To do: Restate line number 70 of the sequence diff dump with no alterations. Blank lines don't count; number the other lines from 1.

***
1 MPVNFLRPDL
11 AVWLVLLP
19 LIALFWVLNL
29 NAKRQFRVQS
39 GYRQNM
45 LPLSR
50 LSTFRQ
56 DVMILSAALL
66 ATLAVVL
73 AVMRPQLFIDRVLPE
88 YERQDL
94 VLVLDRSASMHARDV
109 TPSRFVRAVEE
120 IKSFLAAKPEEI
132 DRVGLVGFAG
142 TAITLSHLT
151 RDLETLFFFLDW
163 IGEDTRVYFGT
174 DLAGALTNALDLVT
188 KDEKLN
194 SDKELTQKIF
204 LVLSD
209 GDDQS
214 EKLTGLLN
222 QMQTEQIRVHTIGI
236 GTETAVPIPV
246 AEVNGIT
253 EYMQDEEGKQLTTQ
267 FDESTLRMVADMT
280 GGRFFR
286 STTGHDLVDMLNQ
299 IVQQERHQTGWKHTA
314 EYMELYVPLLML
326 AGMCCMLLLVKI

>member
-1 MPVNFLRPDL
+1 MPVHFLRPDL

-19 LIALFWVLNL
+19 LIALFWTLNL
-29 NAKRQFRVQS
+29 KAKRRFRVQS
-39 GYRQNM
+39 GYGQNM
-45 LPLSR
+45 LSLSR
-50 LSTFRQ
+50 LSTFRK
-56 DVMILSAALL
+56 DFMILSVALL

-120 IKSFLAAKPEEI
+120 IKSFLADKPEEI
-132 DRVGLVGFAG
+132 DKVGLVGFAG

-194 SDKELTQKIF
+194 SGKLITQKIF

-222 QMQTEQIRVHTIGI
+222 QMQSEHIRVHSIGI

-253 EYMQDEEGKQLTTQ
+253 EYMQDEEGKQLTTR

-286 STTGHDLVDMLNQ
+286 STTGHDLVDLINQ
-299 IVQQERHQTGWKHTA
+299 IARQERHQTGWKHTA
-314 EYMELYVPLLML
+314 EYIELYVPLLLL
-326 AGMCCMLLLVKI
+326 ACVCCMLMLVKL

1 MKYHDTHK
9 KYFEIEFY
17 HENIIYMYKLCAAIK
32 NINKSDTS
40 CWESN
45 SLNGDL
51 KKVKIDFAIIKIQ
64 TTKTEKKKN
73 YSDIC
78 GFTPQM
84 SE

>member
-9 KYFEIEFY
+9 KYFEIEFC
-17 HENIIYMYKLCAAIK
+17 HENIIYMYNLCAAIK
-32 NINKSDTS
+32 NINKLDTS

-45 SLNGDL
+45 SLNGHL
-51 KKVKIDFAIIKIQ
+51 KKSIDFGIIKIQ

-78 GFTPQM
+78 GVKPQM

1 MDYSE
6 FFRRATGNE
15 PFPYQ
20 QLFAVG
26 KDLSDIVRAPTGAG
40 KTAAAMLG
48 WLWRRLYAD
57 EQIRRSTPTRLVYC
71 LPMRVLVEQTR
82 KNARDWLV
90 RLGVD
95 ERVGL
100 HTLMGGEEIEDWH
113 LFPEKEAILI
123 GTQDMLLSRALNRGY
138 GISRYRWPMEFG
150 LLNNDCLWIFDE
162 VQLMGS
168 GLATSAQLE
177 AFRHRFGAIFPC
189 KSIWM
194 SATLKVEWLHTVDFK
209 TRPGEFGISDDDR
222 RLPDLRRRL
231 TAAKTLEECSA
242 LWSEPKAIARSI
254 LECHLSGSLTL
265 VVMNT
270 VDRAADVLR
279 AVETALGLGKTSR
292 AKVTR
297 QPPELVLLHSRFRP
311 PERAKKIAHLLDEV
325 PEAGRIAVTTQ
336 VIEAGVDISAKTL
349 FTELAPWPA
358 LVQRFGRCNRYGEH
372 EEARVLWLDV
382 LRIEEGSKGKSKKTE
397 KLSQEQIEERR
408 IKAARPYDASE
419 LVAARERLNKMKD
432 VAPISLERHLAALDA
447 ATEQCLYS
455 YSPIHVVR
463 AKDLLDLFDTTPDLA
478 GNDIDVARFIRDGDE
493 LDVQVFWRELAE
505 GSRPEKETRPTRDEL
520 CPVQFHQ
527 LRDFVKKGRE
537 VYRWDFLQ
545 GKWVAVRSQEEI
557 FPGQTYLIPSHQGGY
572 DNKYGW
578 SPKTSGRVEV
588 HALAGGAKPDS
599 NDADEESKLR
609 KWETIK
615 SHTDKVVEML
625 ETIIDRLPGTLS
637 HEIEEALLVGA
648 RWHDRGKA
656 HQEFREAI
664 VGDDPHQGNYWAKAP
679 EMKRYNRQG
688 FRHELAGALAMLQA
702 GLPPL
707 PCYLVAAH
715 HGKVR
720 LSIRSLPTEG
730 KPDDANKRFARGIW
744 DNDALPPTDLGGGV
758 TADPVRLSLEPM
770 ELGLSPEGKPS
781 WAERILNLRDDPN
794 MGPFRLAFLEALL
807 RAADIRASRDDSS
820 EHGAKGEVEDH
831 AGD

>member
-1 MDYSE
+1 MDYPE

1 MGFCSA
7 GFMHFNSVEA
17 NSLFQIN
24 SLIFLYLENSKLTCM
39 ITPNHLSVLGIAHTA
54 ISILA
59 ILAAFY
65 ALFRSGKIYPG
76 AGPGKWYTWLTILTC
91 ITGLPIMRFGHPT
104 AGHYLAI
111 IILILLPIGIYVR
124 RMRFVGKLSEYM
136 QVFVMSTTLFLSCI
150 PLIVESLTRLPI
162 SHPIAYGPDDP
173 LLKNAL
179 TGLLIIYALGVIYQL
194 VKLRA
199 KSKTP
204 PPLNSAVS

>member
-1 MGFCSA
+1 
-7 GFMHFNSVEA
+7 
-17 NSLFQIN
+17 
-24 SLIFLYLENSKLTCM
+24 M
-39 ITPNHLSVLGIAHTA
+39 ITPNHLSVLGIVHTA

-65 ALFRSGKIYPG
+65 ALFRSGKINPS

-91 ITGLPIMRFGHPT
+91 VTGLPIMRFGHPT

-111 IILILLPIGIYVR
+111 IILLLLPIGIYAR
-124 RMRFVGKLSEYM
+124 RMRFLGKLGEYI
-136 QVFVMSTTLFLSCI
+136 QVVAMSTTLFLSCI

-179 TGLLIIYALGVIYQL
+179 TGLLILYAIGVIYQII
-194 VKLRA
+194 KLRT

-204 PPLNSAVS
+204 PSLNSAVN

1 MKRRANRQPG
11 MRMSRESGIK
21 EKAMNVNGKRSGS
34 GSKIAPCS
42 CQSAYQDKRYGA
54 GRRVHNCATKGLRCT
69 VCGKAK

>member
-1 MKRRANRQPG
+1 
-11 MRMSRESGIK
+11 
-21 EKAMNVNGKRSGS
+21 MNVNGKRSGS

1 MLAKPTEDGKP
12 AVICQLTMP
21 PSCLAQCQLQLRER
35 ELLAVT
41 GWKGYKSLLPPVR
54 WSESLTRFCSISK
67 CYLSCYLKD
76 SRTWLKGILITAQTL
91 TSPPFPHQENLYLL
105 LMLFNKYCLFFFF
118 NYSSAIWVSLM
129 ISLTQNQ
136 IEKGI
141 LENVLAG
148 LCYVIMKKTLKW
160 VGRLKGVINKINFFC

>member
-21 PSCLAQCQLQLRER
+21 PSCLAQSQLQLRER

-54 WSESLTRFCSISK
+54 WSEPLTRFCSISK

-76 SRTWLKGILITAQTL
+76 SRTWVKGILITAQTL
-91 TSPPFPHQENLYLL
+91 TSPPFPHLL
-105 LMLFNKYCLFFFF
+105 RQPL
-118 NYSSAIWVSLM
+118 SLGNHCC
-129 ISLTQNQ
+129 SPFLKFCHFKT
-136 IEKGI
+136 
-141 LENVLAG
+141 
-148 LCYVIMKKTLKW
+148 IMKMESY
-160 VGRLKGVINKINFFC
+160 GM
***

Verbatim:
17 HENIIYMYKLCAAIK